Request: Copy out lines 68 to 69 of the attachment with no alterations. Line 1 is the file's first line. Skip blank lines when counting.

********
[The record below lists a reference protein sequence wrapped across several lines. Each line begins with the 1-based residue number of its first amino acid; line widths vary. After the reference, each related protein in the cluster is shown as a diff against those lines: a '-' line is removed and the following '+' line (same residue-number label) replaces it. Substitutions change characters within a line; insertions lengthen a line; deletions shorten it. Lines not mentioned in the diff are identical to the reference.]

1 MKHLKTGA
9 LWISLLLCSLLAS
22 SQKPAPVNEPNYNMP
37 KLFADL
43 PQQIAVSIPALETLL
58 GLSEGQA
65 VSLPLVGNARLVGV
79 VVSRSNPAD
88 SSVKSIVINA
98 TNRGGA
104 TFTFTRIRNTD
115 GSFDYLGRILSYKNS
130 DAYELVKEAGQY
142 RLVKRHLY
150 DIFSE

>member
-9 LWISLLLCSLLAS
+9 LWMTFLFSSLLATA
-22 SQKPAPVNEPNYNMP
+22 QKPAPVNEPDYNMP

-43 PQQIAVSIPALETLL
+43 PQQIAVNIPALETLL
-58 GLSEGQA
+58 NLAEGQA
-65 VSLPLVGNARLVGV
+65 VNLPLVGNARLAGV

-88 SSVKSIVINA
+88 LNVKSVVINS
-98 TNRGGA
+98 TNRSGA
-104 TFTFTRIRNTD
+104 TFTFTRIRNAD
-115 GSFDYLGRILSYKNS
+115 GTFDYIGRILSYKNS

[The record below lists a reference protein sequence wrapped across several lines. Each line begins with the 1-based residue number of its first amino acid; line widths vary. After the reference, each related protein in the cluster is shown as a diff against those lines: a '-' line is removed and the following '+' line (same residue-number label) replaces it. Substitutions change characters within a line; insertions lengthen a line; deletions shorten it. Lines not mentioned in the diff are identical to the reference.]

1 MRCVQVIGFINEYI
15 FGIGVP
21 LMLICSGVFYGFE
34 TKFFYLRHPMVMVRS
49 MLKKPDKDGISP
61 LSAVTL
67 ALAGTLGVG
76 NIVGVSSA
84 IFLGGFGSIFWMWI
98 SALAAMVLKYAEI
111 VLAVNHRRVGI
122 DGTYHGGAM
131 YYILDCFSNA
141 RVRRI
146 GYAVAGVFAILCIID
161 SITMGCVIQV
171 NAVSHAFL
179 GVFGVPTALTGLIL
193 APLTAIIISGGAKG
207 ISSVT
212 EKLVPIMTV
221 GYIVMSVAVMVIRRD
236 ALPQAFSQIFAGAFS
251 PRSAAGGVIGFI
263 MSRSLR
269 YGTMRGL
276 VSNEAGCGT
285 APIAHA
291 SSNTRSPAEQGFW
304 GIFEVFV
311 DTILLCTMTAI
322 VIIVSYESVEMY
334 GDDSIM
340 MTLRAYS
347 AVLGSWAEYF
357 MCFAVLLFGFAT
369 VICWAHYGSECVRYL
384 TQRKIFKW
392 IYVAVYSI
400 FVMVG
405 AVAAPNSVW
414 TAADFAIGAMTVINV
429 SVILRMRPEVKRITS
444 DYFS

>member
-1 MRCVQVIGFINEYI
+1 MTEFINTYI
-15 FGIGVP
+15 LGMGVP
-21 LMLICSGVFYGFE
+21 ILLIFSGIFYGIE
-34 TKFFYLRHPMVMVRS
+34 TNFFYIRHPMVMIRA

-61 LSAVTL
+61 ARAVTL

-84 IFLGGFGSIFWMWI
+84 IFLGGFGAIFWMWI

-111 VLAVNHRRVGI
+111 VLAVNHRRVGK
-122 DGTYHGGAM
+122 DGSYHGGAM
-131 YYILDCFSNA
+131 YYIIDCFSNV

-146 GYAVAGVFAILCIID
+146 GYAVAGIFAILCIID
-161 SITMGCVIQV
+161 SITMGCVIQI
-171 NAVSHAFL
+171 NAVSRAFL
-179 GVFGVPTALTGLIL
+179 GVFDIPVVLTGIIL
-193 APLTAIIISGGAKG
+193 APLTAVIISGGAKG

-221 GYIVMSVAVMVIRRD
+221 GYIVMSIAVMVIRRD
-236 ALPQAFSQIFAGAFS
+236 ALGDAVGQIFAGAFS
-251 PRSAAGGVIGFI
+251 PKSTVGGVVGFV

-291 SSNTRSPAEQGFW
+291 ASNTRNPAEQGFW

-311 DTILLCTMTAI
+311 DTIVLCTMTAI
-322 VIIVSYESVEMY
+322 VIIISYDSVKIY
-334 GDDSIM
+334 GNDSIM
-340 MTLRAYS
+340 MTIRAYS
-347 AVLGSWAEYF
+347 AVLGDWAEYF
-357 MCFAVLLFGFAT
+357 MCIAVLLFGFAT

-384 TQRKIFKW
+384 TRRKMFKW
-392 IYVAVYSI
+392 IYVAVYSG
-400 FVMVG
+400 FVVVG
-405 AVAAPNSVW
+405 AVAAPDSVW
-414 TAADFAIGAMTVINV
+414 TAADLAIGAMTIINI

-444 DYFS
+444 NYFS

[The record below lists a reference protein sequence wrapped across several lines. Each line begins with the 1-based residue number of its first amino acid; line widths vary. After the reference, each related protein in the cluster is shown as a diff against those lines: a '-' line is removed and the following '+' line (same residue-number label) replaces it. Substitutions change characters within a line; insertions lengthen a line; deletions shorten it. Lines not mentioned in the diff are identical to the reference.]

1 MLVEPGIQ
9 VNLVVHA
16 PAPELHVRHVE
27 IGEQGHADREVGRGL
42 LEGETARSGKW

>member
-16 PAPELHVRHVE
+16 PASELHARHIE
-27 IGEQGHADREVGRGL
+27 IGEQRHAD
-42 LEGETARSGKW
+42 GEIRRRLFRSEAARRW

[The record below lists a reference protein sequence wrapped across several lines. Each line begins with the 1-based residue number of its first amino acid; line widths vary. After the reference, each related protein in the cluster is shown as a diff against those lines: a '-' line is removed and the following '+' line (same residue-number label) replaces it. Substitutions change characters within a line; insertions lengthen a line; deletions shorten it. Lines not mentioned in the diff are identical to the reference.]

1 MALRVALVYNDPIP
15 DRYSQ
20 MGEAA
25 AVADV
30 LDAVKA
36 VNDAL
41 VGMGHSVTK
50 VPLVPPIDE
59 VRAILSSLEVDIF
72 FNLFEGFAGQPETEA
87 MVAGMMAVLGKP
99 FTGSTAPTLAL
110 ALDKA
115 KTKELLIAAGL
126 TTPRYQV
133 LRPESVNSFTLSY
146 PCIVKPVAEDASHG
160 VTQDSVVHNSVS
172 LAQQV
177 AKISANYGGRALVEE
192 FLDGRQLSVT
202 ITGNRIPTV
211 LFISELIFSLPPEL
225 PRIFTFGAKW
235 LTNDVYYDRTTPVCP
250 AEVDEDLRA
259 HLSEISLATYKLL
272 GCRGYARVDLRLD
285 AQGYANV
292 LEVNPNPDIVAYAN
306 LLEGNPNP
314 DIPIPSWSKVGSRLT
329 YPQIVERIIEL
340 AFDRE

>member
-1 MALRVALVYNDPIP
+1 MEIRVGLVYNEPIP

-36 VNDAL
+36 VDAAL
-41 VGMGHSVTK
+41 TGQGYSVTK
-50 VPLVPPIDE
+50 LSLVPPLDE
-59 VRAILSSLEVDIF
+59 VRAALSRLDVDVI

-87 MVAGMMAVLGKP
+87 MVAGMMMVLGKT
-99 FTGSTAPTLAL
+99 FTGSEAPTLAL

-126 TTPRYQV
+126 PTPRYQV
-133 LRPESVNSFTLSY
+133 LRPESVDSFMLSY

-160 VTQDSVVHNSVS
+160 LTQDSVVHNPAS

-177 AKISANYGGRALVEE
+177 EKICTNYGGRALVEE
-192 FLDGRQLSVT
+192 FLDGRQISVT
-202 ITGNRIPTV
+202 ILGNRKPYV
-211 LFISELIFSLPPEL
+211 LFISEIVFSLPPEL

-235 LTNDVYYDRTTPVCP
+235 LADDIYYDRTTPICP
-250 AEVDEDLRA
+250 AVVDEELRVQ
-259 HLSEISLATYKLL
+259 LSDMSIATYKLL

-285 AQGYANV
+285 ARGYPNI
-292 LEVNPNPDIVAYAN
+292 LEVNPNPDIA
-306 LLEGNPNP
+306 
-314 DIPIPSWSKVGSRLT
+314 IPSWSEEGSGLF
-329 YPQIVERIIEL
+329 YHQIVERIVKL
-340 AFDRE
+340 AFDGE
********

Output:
322 VIIVSYESVEMY
334 GDDSIM